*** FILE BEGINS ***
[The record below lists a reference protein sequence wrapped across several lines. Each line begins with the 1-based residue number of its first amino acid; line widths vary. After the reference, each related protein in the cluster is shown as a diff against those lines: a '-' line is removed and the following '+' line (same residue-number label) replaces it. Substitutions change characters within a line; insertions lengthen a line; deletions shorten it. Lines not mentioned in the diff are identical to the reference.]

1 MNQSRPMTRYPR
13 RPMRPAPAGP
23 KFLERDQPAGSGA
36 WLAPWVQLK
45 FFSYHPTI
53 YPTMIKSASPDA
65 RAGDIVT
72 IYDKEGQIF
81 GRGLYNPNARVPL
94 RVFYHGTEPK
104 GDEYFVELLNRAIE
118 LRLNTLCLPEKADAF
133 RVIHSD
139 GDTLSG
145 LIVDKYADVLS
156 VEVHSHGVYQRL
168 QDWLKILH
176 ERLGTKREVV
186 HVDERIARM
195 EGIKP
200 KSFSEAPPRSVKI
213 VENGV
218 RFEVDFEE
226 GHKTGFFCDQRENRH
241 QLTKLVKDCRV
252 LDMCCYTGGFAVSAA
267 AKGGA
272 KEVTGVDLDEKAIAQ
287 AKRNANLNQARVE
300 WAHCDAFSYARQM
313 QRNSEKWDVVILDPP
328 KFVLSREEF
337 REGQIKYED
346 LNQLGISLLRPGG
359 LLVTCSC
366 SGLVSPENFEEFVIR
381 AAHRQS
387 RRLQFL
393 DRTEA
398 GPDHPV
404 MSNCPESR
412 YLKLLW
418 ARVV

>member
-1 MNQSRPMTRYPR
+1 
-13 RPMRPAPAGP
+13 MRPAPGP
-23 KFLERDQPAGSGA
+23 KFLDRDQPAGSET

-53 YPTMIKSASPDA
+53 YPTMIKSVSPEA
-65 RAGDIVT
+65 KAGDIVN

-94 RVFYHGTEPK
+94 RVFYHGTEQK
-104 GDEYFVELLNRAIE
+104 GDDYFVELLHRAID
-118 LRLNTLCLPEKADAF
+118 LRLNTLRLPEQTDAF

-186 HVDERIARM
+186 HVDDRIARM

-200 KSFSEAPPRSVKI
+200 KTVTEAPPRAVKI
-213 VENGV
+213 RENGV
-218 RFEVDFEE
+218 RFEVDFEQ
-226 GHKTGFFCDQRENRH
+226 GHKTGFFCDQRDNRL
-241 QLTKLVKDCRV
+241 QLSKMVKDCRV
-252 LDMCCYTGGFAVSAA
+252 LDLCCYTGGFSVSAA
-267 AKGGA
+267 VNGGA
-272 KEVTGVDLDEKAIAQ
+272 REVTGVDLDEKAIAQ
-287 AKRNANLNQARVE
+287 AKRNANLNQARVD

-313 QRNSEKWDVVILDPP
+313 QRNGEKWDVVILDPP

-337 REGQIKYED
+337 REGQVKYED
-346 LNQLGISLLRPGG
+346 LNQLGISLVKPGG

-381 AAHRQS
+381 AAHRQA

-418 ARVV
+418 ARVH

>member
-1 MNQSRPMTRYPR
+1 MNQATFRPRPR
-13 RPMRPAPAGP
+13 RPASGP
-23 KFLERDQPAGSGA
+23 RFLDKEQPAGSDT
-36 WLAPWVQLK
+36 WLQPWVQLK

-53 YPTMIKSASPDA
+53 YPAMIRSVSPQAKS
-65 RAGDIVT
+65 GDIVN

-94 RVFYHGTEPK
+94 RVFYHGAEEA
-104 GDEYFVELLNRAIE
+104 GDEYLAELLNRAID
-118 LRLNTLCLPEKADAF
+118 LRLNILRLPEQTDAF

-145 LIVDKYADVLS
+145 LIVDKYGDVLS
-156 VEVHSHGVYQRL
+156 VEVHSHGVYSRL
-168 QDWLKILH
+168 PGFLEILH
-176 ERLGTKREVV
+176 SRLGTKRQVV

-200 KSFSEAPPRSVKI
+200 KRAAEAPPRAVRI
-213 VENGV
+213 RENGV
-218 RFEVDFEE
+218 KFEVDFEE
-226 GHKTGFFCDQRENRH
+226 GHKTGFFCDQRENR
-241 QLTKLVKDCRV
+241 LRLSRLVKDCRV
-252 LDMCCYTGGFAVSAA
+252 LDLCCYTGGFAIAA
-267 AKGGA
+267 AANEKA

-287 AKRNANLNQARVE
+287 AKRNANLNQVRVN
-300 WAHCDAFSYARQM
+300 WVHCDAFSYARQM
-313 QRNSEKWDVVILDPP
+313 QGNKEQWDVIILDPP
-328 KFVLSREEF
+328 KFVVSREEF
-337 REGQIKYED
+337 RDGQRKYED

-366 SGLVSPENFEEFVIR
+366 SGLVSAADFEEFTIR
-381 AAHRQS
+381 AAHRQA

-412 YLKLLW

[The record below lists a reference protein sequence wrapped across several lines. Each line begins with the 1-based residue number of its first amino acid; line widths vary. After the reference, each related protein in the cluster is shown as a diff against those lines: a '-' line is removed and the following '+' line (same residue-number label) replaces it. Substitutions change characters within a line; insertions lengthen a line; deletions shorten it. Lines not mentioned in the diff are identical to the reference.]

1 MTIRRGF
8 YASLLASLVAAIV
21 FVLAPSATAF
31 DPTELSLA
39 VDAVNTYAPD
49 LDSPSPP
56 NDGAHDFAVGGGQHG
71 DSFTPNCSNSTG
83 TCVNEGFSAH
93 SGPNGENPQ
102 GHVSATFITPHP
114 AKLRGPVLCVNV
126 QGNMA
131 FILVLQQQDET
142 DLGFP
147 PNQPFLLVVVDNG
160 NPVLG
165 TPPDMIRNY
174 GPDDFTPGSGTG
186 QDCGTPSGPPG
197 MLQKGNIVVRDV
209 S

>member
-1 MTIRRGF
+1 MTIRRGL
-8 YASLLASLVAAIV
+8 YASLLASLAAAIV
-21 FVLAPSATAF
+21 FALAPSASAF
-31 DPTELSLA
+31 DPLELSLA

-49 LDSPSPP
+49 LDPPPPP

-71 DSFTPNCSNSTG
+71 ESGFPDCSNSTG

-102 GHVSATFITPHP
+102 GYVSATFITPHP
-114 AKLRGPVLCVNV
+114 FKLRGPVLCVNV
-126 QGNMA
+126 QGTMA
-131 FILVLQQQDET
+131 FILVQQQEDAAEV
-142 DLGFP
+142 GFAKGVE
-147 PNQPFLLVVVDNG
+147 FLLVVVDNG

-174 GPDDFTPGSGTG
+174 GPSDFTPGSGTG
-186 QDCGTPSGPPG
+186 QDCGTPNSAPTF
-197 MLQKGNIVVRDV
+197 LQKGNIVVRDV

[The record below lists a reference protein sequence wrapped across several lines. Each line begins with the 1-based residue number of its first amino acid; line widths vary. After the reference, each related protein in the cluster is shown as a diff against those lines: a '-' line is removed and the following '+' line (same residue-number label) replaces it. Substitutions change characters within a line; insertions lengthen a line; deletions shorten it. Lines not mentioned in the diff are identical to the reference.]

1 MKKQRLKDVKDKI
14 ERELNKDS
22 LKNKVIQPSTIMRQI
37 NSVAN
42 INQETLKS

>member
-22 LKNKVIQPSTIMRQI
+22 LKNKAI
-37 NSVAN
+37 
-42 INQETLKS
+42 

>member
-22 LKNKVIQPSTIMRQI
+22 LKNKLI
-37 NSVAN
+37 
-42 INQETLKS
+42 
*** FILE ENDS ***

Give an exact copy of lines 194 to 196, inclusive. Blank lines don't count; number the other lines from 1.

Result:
-147 PNQPFLLVVVDNG
+147 FLLVVVDNG

-174 GPDDFTPGSGTG